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In 2008 it was all about Reverend Jeremiah Wright and race.

Fast forward to 2016 and the issues are pretty close, except this time it’s worse.

This time immigrants, Muslims, women, race and the KKK are now front and center with a vengeance.

Here’s Donald Trump responding to a question about The Ku Klux Klan and its former Grand Wizard David Duke, who by the way, asked his supporters to vote for Donald Trump.

Tapper: “Will you unequivocally condemn David Duke and say that you don’t want his vote or other white supremacists in this election?”

Trump: “Well just so you understand I don’t know anything about David Duke. Ok? I don’t know anything about what you’re even talking about with white supremacy or white supremacists. So, I don’t know. I don’t know, did he endorse me? Or, what’s going on? Because you know, I know nothing about David Duke. I know nothing about white supremacists. And so you’re asking me a question that I’m supposed to be talking about people that I know nothing about.”

Trump later rejected any claims of support, and said he couldn’t hear the question because of a bad earpiece.

He also said he has condemned the Klan numerous times in the past.

Whatever Trump’s intention, you must admit that it is unfortunate, to say the least, that we’ve found ourselves discussing the KKK’s role in a presidential election in the year 2016.

This election seems to have uncovered something in America that many believed, or at least hoped, was a thing of the past.

We’re living it, seeing it and debating it almost every single day.

Of course racism still exists – no way are we living in a colorblind society – as made plain in this discussion on CNN on Super Tuesday with Democratic analyst Van Jones and Donald Trump supporter Jeffrey Lord.

Van Jones: “We have a big problem at this point now. Because I agree with you about a lot. I think we have taken him not seriously. We have not respected his voters. But there is a dark under sight here. And S.E. is right, he is whipping up and tapping into and punching buttons that are very, very frightening to me and frightening to a lot of people. Number one, when he is playing funny with the Klan that is not cool.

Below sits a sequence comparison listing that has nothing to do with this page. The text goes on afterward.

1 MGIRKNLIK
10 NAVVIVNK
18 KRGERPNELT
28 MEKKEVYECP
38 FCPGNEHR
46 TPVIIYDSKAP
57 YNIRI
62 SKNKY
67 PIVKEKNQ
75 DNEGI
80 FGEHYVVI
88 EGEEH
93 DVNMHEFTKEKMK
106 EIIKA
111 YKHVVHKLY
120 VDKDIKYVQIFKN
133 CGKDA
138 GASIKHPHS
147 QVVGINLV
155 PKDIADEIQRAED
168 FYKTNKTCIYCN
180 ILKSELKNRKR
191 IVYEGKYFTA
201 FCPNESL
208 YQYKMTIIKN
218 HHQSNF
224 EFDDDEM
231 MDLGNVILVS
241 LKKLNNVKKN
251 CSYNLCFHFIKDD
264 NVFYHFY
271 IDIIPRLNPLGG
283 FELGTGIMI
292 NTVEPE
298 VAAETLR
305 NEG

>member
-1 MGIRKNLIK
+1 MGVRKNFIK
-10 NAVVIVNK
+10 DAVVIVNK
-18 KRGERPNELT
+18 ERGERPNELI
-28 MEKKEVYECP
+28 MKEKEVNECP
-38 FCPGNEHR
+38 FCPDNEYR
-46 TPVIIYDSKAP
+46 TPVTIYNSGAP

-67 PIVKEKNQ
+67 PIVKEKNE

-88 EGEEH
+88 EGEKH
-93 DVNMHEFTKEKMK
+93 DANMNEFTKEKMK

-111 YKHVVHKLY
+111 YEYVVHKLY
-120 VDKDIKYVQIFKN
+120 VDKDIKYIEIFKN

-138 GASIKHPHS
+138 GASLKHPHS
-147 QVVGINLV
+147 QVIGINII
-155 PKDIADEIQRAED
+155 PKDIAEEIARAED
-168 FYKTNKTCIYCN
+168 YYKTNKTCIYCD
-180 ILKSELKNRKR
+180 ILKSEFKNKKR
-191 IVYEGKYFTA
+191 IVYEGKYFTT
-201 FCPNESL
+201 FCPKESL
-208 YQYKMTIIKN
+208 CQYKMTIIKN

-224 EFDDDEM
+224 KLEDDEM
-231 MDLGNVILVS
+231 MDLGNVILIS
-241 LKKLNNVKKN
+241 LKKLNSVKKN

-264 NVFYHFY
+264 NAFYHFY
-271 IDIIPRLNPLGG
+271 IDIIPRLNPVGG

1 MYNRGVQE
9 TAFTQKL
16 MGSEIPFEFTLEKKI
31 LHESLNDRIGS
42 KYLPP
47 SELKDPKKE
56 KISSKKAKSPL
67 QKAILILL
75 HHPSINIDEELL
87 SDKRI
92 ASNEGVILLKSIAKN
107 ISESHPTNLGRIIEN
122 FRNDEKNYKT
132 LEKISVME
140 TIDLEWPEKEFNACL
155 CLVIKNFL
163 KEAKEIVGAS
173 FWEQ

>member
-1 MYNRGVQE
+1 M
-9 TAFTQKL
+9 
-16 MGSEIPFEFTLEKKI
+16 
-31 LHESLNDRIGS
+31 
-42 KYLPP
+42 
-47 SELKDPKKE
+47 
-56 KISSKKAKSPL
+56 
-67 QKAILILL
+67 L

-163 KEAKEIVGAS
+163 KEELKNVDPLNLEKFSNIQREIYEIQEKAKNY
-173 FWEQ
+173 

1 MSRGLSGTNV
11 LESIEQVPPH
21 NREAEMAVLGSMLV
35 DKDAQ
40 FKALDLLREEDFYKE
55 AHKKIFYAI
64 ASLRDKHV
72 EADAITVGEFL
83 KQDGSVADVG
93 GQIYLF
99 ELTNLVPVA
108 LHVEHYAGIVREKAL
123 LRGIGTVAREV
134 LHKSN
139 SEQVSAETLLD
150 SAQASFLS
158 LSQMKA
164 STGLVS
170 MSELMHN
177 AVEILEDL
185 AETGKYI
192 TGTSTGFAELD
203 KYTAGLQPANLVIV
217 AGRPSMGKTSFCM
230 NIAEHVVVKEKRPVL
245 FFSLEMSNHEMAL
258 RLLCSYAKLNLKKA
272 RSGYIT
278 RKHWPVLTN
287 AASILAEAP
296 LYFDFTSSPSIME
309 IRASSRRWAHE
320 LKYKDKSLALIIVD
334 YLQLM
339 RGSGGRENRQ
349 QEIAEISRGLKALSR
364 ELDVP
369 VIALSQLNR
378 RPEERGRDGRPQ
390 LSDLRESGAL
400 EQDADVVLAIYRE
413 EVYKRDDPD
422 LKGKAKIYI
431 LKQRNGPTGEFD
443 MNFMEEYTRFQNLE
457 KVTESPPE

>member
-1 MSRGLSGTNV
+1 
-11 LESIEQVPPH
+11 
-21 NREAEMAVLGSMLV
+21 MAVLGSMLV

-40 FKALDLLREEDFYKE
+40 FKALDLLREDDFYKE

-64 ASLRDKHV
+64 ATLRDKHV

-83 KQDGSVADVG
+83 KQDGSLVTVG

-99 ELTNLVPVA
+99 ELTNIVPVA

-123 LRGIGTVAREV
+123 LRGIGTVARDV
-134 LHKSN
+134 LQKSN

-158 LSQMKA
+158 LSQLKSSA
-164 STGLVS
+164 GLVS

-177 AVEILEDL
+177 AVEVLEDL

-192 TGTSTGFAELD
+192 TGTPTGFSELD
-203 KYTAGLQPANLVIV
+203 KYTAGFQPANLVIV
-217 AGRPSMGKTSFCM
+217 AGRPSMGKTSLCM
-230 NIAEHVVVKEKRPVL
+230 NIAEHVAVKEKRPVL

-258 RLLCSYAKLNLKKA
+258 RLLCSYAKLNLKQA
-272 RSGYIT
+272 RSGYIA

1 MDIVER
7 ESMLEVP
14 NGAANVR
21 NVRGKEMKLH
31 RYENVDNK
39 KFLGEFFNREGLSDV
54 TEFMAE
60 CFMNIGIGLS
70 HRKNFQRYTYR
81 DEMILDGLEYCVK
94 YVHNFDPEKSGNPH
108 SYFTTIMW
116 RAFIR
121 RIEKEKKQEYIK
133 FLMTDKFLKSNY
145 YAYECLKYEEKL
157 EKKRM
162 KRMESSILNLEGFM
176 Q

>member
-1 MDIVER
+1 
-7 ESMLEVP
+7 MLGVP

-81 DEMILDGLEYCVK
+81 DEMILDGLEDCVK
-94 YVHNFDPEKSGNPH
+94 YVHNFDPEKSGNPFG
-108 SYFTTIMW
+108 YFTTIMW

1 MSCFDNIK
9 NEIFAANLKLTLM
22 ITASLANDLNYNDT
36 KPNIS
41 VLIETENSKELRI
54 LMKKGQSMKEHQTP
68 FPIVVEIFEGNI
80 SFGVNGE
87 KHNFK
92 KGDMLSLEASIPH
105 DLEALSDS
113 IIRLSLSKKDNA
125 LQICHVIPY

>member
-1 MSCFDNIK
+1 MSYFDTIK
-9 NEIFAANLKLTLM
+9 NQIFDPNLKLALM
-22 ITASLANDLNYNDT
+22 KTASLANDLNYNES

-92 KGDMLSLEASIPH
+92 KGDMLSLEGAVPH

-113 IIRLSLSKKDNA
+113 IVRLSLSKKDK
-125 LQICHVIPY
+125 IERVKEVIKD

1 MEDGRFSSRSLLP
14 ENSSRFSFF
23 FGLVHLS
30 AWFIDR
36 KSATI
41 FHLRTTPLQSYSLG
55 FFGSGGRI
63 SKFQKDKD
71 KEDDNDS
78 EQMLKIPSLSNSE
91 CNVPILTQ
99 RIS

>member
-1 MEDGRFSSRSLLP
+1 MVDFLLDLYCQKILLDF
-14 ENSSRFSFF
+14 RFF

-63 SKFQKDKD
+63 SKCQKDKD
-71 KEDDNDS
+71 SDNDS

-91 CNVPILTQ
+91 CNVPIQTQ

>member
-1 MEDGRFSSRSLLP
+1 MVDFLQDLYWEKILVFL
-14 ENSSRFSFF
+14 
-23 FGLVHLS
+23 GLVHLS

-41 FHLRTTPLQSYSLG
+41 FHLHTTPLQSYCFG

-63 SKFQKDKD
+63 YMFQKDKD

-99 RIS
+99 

Lord: “He didn’t play funny with the Klan.”

Van Jones: “Hold on a second, I know this man. When he gets passionate about terrorism. I know how he talks about terrorism. The Klan is a terrorism organization that has killed…”

Lord: “A leftist terrorist organization.”

Van Jones: “Label it what you want, that’s your game to play. No, you need to take a serious look at the fact that this man is playing fast and loose footsie. When you talk about terrorism, he gets passionate he says no this is wrong. But when you talk about the Klan: oh I don’t know, I don’t know. That’s wrong.”

Lord ended by saying America would be better off when politicians stopped putting so much emphasis on race and instead follow Dr. King’s wish for a colorblind society.

Problem is Dr. King never dreamed of a colorblind society.

Dr. King dreamed of a society where people were judged on content of character while still being loved and recognized for their backgrounds, beliefs and uniqueness – a society where we all bring something different to the table.

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3 thoughts on “Don Lemon: Dr. King Never Meant Colorblind Society – Get It Right!

  1. Amber on said:

    There is no such thing as colorblind person. We all see color. Also, there is nothing wrong with seeing color. I am proud of the race I am and others should be proud of their race. The problem is when people want to make themselves superior over another race. It is all about RESPECTING other races. My friends of other races do not have to PRETEND they are not who they are in order to show respect for me and I should not pretend I am not who I am in order to fit in with them. That is being in denial and can cause just as much harm.

  2. “Our Constitution is color blind,” wrote Mr. Justice Harlan before the turn of the century, “and neither knows nor tolerates classes among citizens.” But the practices of the country do not always conform to the principles of the Constitution.

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